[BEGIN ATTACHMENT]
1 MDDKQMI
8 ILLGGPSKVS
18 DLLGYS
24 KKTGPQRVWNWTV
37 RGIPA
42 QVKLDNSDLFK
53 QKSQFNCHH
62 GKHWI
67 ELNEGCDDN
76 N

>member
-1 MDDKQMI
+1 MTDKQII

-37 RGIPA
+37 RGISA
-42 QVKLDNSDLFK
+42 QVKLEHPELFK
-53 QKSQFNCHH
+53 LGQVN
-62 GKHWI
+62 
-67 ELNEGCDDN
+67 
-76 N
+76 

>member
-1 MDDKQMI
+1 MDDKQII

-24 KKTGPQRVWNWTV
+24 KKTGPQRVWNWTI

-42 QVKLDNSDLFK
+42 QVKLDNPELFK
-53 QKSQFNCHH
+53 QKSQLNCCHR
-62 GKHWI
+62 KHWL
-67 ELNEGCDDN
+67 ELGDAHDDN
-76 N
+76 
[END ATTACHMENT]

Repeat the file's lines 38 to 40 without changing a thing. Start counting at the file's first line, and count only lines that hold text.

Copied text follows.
+67 ELGDAHDDN
-76 N
+76 